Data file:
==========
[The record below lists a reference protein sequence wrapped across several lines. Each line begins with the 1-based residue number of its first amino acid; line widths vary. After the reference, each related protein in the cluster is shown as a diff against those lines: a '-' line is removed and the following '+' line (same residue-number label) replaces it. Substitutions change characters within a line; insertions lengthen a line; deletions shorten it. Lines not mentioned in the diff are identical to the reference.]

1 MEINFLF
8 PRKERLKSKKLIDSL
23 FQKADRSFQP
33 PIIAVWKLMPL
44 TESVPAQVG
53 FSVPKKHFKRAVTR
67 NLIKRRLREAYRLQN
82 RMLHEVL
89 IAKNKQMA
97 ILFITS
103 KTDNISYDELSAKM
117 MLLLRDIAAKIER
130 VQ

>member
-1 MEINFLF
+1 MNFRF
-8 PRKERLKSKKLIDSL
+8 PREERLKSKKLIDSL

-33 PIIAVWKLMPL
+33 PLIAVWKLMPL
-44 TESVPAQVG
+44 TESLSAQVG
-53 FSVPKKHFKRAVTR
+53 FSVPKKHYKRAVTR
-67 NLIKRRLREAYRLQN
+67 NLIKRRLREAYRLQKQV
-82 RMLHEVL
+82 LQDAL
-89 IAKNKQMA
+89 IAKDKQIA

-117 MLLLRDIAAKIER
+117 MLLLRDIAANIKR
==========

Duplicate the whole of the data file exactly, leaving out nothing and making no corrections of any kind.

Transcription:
[The record below lists a reference protein sequence wrapped across several lines. Each line begins with the 1-based residue number of its first amino acid; line widths vary. After the reference, each related protein in the cluster is shown as a diff against those lines: a '-' line is removed and the following '+' line (same residue-number label) replaces it. Substitutions change characters within a line; insertions lengthen a line; deletions shorten it. Lines not mentioned in the diff are identical to the reference.]

1 MEINFLF
8 PRKERLKSKKLIDSL
23 FQKADRSFQP
33 PIIAVWKLMPL
44 TESVPAQVG
53 FSVPKKHFKRAVTR
67 NLIKRRLREAYRLQN
82 RMLHEVL
89 IAKNKQMA
97 ILFITS
103 KTDNISYDELSAKM
117 MLLLRDIAAKIER
130 VQ

>member
-1 MEINFLF
+1 MNFRF
-8 PRKERLKSKKLIDSL
+8 PREERLKSKKLIDSL

-33 PIIAVWKLMPL
+33 PLIAVWKLMPL
-44 TESVPAQVG
+44 TESLSAQVG
-53 FSVPKKHFKRAVTR
+53 FSVPKKHYKRAVTR
-67 NLIKRRLREAYRLQN
+67 NLIKRRLREAYRLQKQV
-82 RMLHEVL
+82 LQDAL
-89 IAKNKQMA
+89 IAKDKQIA

-117 MLLLRDIAAKIER
+117 MLLLRDIAANIKR